Operating from a standpoint of truth-telling and personal experiences from UOW students and staff, this panel will explore the complexities of culture and what respect looks and feels like for the Indigenous and international /community.
Respect Week Empower Hour: The Culture Conversation
Meet the panellists:
Tammy is a proud Wiradjuri woman who grew up in Western Sydney on Dharug Country and spent a lot of time with family on Murie lands in Condobolin, NSW. She has extensive experience in higher education and has worked as a consultant, evaluating Reconciliation Action Plans from organisations across Australia. Tammy is now the Manager Projects - Indigenous Advancement at the UOW Woolyungah Indigenous Centre.
Dr. Summer May Finlay:
Summer is a Yorta Yorta woman who grew up on Awabakal country (West Lake Macquarie). She has worked in Aboriginal affairs at the National level and has strong professional connections across the country in the Aboriginal Community Controlled Health Service sector. She has worked in a variety of different capacities with a number of Universities and is currently a Lecturer in the Faculty of the Arts, Social Sciences and Humanities at the University of Wollongong.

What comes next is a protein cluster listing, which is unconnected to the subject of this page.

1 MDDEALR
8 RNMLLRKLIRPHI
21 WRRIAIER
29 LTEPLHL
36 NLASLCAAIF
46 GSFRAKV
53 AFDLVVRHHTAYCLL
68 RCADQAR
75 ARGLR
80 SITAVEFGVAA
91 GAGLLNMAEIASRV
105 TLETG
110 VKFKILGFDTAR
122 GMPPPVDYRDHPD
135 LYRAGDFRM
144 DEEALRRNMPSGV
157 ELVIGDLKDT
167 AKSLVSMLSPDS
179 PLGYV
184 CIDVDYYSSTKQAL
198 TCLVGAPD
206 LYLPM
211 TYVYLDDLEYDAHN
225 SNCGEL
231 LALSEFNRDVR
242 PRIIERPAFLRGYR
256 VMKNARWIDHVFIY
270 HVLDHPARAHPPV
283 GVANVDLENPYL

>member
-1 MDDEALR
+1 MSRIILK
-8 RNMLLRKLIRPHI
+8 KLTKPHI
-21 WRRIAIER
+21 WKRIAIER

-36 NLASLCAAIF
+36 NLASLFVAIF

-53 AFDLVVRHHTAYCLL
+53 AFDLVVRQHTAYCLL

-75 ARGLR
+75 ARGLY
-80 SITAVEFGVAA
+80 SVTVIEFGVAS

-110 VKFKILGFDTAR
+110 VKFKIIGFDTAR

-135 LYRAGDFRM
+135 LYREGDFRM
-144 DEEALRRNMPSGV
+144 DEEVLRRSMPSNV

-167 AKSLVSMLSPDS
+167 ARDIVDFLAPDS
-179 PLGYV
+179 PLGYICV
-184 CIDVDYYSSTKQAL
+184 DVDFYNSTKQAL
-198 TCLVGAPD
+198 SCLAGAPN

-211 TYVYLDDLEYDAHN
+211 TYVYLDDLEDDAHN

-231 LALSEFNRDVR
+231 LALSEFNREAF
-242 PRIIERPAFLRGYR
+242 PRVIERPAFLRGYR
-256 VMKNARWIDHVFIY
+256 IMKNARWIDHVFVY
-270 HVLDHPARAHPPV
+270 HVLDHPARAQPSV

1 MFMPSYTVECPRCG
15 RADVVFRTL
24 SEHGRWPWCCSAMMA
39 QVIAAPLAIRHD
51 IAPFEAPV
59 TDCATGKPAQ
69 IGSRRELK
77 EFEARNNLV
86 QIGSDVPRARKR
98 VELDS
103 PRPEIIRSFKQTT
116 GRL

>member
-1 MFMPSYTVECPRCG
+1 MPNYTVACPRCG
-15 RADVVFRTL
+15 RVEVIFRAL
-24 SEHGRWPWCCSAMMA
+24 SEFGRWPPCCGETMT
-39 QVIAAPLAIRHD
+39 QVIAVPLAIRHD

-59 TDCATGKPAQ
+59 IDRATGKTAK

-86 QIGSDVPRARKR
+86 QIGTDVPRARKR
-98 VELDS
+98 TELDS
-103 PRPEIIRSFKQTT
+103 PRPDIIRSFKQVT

Keval is currently in his third year studying Mechatronics Engineering (Honours) at UOW. Navigating his way as an international student (coming from India) in Australia, Keval has dedicated his time at UOW to ensuring that all students are engaged and included beyond their studies. He is currently the Director for UOW Pulse, a student representative across various UOW Advisory Councils and Committees, and an ambassador for UOWx and Careers Central.
Zach is a proud Kamilaroi man who grew up in Western and Eastern Sydney, Dharug and Gadigal country, currently working as the Indigenous Future Student and Engagement Officer at the Woolyungah Indigenous Centre - UOW. He will also be graduating at the end of 2022 with a Bachelor of Public Health (Major in Health Promotion).
Dr. Shamika Almeida:
Associate Professor Almeida is the Associate Dean for Equity, Diversity and Inclusion in the Faculty of Business and Law. She classifies herself as a Sri Lankan- Australian who has lived, studied and worked in several countries and now calls Australia home. Her lived experiences of discrimination motivated her to undertake a PhD at the University of Sydney to address these real-life experiences. Since then, she has been passionate about giving a voice to the ‘underdogs’ of society and using research, training and education to create awareness of exclusionary behaviour in the workplace and identifying mechanisms to create an inclusive society.